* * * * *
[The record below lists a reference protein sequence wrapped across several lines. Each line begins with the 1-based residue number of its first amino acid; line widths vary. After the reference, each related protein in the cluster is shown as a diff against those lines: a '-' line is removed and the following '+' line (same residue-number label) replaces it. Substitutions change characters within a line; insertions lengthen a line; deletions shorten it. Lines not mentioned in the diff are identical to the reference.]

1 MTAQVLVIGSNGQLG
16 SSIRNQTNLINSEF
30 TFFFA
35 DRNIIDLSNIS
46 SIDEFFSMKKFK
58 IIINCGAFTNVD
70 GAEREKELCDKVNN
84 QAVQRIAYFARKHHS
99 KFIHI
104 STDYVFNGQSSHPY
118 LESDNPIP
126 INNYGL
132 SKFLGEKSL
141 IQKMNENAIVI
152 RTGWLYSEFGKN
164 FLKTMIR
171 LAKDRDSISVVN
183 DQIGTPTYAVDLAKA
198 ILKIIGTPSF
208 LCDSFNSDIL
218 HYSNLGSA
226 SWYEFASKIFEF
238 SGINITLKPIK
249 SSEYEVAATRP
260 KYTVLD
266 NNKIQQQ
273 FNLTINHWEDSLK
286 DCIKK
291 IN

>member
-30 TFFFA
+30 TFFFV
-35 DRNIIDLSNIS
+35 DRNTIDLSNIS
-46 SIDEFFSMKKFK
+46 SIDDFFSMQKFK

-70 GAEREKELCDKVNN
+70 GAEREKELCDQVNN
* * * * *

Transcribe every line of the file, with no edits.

[The record below lists a reference protein sequence wrapped across several lines. Each line begins with the 1-based residue number of its first amino acid; line widths vary. After the reference, each related protein in the cluster is shown as a diff against those lines: a '-' line is removed and the following '+' line (same residue-number label) replaces it. Substitutions change characters within a line; insertions lengthen a line; deletions shorten it. Lines not mentioned in the diff are identical to the reference.]

1 MTAQVLVIGSNGQLG
16 SSIRNQTNLINSEF
30 TFFFA
35 DRNIIDLSNIS
46 SIDEFFSMKKFK
58 IIINCGAFTNVD
70 GAEREKELCDKVNN
84 QAVQRIAYFARKHHS
99 KFIHI
104 STDYVFNGQSSHPY
118 LESDNPIP
126 INNYGL
132 SKFLGEKSL
141 IQKMNENAIVI
152 RTGWLYSEFGKN
164 FLKTMIR
171 LAKDRDSISVVN
183 DQIGTPTYAVDLAKA
198 ILKIIGTPSF
208 LCDSFNSDIL
218 HYSNLGSA
226 SWYEFASKIFEF
238 SGINITLKPIK
249 SSEYEVAATRP
260 KYTVLD
266 NNKIQQQ
273 FNLTINHWEDSLK
286 DCIKK
291 IN

>member
-30 TFFFA
+30 TFFFV
-35 DRNIIDLSNIS
+35 DRNTIDLSNIS
-46 SIDEFFSMKKFK
+46 SIDDFFSMQKFK

-70 GAEREKELCDKVNN
+70 GAEREKELCDQVNN